“We are constantly improving existing materials and developing new ones, always with a view to applications that benefit society and the economy,” says Fron. “From the generation of renewable energy to the further miniaturization of microchips and more efficient lighting to new medical scanners, microscopes and biosensors.”

We are constantly improving existing materials and developing new ones, always with a view to applications that benefit society and the economy.

In order to emphasize this continuously ongoing mission and to better coordinate the various sub-areas of spectroscopy, five spectroscopy labs were combined into one large ‘platform’. That spectroscopy platform is now recognized as a ‘KU Leuven Core Facility’. “Under the heading of the KFGS, we want to act more as one large spectroscopy lab, and demonstrate that the different sub-areas work very closely together,” says Fron. The recognition also increases visibility, and can thus also facilitate funding – today the KFGS is supported by funds from the FWO, KU Leuven, imec and a number of European research programs. “That will help us stay at the forefront of global spectroscopy research.”

On the femtosecond scale
The KFGS also aims to attract new ‘customers’ to make use of its rich expertise and advanced research equipment. As mentioned, the expertise goes back half a century, but the measuring devices are brand new. There are about twenty, enough to study and manipulate all possible interactions between matter and light. Fron: “The completeness of the spectroscopy platform is one of our strengths. We can handle all research questions about spectroscopy. ”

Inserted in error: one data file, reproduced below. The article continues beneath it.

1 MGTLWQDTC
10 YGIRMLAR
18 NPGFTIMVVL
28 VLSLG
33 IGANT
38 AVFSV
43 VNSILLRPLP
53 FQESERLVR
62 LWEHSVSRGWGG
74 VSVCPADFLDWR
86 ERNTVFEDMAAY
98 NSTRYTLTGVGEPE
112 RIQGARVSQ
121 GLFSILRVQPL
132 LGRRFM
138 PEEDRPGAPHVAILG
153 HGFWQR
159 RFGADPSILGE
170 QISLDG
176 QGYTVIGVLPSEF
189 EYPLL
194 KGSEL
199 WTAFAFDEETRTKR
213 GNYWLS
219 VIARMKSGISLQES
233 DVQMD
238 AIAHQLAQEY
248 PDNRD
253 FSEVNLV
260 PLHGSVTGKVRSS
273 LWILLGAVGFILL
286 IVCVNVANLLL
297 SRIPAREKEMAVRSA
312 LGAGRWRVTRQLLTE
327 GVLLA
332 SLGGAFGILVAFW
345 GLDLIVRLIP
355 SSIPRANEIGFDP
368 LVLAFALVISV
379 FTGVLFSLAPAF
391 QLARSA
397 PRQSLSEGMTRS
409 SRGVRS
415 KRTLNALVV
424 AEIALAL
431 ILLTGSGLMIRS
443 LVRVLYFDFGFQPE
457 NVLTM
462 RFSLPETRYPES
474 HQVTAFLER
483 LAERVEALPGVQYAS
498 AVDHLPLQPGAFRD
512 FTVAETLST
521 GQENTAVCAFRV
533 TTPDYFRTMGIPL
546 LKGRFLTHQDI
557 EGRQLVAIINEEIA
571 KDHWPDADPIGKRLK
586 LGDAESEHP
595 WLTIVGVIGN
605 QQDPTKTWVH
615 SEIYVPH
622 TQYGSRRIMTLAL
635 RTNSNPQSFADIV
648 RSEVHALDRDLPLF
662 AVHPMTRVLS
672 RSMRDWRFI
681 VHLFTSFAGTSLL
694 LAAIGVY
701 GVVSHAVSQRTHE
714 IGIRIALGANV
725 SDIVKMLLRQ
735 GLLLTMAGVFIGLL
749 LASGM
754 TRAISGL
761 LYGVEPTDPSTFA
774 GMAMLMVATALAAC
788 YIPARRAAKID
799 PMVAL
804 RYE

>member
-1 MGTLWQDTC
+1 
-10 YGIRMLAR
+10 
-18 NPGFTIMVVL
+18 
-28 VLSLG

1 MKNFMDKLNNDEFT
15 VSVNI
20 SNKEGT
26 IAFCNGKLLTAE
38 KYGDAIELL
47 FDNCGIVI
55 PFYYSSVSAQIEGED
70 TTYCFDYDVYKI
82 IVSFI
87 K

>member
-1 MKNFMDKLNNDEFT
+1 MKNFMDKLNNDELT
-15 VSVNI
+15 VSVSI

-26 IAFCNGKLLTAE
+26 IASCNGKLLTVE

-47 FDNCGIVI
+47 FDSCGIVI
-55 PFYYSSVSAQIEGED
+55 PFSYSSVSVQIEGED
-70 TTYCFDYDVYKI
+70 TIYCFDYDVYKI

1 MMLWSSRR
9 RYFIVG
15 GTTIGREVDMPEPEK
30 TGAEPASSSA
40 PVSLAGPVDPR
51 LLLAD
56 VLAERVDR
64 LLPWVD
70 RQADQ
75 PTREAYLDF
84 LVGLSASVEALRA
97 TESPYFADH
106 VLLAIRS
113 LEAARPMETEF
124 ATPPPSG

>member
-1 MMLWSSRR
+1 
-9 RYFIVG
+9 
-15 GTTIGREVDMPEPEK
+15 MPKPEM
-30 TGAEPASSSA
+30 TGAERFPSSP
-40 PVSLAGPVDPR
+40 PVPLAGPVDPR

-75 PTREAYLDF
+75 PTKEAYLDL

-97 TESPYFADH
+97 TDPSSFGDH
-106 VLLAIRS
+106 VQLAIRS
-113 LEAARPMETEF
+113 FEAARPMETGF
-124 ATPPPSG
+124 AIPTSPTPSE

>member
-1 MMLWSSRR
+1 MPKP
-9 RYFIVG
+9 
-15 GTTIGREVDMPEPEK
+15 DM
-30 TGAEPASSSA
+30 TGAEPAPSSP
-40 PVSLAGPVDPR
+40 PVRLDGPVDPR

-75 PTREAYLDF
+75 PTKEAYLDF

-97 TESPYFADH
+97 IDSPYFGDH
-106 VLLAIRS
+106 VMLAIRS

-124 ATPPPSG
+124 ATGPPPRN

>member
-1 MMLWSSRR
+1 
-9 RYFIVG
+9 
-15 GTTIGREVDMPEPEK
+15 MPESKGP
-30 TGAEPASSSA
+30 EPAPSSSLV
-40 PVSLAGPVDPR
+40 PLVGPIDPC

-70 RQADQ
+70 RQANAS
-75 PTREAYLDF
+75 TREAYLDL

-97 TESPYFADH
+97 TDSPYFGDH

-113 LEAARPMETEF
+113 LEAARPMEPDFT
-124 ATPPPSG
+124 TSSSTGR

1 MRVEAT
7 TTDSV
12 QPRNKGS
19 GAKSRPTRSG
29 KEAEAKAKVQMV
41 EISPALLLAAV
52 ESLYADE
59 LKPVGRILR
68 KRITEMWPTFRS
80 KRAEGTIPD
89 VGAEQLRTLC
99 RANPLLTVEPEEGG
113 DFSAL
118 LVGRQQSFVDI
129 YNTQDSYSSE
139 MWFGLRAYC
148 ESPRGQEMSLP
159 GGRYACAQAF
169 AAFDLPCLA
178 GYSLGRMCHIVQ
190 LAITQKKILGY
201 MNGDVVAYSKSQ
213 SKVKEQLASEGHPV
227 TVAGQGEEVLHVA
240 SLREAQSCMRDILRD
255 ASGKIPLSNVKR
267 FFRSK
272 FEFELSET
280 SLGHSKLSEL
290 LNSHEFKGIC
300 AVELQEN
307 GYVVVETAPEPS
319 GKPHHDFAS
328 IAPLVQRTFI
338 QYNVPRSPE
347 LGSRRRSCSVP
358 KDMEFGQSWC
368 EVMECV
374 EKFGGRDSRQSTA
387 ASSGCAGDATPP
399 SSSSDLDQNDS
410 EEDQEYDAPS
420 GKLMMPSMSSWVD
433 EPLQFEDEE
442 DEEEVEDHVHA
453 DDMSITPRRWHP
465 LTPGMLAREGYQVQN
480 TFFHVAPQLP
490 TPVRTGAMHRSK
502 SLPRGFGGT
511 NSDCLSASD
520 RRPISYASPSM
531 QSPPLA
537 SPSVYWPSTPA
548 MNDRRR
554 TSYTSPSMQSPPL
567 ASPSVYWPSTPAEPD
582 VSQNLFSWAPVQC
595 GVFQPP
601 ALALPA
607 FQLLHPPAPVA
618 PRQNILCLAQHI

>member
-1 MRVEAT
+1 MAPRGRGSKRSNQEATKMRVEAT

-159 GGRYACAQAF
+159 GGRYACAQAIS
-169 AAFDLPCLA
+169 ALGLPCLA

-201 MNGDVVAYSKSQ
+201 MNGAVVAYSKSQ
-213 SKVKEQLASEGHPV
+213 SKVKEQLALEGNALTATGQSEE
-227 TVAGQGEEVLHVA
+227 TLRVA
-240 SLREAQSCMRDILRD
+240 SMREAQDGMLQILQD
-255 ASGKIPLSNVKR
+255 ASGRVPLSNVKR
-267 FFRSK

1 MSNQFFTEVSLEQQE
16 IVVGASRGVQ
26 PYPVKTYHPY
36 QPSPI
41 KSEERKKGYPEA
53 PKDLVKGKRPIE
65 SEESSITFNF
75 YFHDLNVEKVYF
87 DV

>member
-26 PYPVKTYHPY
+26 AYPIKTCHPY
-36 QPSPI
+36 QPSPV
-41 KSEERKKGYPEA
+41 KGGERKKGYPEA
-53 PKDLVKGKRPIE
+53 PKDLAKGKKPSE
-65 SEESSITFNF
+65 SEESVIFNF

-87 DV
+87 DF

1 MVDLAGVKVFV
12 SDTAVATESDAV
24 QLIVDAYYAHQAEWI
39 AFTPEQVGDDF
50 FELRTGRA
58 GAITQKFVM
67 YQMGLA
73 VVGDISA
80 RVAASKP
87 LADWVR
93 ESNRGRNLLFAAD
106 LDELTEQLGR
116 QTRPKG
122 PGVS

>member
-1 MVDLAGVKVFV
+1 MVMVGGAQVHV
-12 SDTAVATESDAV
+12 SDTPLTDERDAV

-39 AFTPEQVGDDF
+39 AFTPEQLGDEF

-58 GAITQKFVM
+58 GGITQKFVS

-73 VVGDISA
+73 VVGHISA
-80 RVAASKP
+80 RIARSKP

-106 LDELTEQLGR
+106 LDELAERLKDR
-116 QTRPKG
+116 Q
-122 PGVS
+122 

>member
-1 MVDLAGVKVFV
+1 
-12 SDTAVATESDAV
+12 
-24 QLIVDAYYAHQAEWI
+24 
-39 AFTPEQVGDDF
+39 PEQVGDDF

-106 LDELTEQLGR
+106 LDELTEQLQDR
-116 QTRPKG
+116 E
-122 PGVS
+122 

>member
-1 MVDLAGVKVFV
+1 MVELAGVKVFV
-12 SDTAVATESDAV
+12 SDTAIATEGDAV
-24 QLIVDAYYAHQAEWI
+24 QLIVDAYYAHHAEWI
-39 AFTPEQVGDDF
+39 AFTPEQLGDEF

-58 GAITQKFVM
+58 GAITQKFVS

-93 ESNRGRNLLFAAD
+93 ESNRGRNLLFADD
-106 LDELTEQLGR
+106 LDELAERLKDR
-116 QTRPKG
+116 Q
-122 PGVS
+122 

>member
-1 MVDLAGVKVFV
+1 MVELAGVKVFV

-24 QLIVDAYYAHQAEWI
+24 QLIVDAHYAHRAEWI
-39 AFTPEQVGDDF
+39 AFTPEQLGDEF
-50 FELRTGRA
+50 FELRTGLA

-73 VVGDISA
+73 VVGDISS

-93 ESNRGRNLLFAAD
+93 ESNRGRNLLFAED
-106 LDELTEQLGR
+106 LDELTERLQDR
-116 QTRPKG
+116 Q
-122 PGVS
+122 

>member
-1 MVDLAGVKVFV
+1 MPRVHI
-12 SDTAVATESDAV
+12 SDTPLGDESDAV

To stay at the forefront of the international game, Fron and his colleagues from the KFGS are continuously improving their equipment. They do this largely from their own experience and know-how. “We are constantly improving our techniques and research methods.” Especially in Fron’s personal area of specialization, ultra-fast spectroscopy, this is quite a challenge. The phenomena take place on the scale of femtoseconds (a femtosecond is one trillionth of a second). “Then it comes down to aligning different lasers with incredible precision, both in space and time.”

The target? Making Leuven spectroscopy more famous and starting up new collaborations.

In the meantime, Fron looks to near and far abroad to exchange expertise. The target? Making Leuven spectroscopy more famous and starting up new collaborations. “At the beginning of last year, I worked in a laboratory in New York, and during the same period we set up a new partnership with Japanese and Italian colleagues.”

The spectroscopy platform may focus on fundamental properties of materials and light as well as on their applications, but the KFGS does not deliver finished products. “We end up somewhere in the proof-of-concept phase. It is then up to the industry to finalize the materials or technology into a commercial product, ”says Fron.